Git and Gitflow tutorial

This page is only the README landing page for the repository, head over to

Welcome ! This repository contains a tutorial to learn how to use Git and Git flow to collaborate on code with others. Should you be a total newbie to git, you’ll find (almost) everything you need to learn the basics and become autonomous on a small project. You may already be familiar with most git commands, but are not satisfied with the way you use it, because you do not really know how to collaborate effectively, what are the best practices, or you feel that you’re not making the most of the branching system.

In both cases, this tutorial will help you see Git as a helpful coding partner, rather than that painful bash-thing that your team and teachers make you use without really explaining to you its principles, power and versatility. This is not a Learn Git in five minutes tutorial, rather something in between a single page tutorial and a small book.

What you will find here

If you’re totally new to Git, read the general introduction ! It is sure rather long, but it explains you what Git is without any technical considerations, so that you can start the tutorial with an already clearer idea of the big picture. I remember the first time I was presented with Git : everyone was talking about do you commits, use branches, Git is super powerful … Since no one really knew what it was for and how to use it the right way, it soon became an evil tool that was only repeatedly breaking my code with awful <<<<<<< HEAD lines, and that’s it !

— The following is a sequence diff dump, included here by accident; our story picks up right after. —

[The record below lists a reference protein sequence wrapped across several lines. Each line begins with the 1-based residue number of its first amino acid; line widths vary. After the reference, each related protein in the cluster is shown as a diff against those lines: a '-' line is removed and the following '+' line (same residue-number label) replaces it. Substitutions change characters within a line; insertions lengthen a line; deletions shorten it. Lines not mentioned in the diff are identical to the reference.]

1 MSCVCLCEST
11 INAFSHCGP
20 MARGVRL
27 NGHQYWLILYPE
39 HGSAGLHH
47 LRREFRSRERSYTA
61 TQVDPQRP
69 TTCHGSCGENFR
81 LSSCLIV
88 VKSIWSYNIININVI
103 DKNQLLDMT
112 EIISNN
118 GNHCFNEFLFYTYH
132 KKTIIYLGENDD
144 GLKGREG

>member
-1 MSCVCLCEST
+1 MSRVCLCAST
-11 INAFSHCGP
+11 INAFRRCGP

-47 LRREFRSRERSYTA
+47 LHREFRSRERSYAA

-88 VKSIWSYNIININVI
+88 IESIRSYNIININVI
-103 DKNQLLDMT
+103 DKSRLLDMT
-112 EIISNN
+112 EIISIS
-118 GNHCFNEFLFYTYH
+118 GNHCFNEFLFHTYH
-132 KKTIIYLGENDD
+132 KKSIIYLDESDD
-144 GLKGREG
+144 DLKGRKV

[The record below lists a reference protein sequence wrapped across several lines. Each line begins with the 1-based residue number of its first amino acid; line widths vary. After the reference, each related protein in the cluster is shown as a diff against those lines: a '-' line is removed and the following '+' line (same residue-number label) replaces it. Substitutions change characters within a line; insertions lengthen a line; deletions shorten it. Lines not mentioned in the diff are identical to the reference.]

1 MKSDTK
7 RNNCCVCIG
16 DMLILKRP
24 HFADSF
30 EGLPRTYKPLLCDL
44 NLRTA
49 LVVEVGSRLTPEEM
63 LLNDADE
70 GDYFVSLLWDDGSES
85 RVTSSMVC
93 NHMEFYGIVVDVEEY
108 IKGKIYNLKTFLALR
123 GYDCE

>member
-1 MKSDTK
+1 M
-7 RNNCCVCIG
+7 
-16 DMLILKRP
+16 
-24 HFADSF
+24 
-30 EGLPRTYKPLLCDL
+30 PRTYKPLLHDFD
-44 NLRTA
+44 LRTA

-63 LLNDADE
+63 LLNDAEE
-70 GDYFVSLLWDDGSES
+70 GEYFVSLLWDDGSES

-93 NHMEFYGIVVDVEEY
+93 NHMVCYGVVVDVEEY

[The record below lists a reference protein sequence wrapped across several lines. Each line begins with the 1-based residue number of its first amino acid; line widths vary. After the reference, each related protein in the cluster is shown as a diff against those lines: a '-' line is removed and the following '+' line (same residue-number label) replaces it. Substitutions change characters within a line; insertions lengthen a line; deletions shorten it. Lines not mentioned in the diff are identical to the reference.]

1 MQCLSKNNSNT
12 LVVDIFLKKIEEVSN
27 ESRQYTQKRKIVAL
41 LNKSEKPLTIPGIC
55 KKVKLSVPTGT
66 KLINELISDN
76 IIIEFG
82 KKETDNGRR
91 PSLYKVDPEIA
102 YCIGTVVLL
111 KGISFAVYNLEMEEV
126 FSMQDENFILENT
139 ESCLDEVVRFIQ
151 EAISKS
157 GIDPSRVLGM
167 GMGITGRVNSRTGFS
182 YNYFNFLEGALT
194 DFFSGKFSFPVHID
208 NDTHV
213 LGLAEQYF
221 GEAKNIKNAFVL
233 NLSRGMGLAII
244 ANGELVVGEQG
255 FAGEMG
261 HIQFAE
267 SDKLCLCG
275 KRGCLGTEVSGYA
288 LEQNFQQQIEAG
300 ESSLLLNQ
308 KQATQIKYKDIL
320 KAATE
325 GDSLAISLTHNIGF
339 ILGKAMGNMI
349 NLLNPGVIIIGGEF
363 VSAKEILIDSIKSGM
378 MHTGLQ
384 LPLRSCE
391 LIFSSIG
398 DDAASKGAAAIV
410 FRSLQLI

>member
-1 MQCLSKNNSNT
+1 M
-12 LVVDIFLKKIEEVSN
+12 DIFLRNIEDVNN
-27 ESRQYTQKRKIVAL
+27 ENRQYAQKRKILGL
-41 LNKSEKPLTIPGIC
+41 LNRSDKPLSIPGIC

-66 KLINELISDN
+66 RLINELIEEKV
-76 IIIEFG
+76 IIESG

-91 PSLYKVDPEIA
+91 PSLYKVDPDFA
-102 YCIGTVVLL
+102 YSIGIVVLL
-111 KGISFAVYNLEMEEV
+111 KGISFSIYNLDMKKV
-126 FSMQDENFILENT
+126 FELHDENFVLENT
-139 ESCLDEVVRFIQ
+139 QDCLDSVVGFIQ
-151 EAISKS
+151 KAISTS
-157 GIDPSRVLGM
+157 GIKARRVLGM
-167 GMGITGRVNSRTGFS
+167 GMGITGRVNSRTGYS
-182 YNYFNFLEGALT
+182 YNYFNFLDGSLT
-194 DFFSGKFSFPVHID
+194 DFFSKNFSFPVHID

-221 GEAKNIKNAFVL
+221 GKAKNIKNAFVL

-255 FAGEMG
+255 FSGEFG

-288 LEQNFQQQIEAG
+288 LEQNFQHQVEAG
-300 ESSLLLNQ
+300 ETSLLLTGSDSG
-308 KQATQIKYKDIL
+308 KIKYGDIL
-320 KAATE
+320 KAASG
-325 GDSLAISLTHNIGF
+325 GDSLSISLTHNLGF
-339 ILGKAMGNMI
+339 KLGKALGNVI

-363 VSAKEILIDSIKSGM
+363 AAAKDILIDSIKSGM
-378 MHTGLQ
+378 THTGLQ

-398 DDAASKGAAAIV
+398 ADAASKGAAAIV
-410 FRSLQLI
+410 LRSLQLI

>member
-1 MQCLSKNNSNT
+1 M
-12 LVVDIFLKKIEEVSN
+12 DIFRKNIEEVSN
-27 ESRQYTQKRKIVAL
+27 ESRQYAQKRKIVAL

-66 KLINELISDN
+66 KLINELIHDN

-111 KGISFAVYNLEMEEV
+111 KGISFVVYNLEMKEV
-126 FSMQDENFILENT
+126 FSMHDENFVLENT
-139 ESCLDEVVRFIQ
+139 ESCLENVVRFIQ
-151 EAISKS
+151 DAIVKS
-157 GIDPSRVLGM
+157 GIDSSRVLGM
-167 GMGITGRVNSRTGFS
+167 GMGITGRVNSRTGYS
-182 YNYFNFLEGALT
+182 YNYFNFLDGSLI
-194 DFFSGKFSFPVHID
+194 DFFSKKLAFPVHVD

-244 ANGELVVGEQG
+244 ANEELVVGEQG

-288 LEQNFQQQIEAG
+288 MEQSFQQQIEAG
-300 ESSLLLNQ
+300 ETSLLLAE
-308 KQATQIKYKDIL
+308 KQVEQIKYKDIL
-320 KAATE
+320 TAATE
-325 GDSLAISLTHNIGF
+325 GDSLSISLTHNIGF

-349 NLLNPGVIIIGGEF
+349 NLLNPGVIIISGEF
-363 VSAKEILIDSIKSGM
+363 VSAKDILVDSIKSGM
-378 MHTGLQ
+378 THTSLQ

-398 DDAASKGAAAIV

So take the time to understand Git without having to think about any terminal window, it will save you tons of time and energy wasted speaking a language that you know the words but don’t understand yet.


The first section is all about the basic commands that you would learn during your first encoutering with Git in any other tutorial. It is crucial since they are the ones that you’ll use tons of time and that should become reflexes. If you’ve already been using Git for at least one or two months, you can go fast on that one, cherry-pick the subsections that are new to you, or go straight into the second section, about branching models and collaborating.

From then on, rather than giving you an unordered list of things you need to know, the tutorial is built so as to reproduce the usual steps of code development in a team, to accompany you from the writer’s block to succesful collaboration and conflicts resolution with your team.

Do code while reading

You can obviously read that tutorial without coding, but you’re likely to forget almost everything when you’re done. Feel free to use a personal repository to apply stuff you’ll read here, or to clone the repository associated with these tutorial to have at hand an exemple of a repository following (most of the time) the ideas and principles you’ll hear about here.

There’s a little python script in it that makes a good material to train on. You can download and install python here. Do not fear to break things : this repository is protected from anyone but me trying to modify existing things. So please play with the instructions and do break things, for it is the best way to learn, and you’ll always be able to delete everything and clone the tutorial again, or simply go back to before you broke something (that’s precisely the thing about Git). If you don’t know python, just use any type of text file you want to use as food for git.


I welcome suggestions through merge requests ! You’ll see that the little code used to give examples in the tutorial uses pyux package, which I did too because I love that kind of little but helpful packages. Feel free to check it out. Comments and merge requests are welcome here too.

About me

I’m a data scientist, not a real developer, and not a pro git user at all. But I like git, and I like to explain things, so here it is. I think not being a pro on the matter is a good thing to the purpose of this tutorial : make someone new to git and a little bit lost able to use it in a proper yet simple way. I’ll try to keep the explanations user-oriented and not too technical, which you probably don’t need.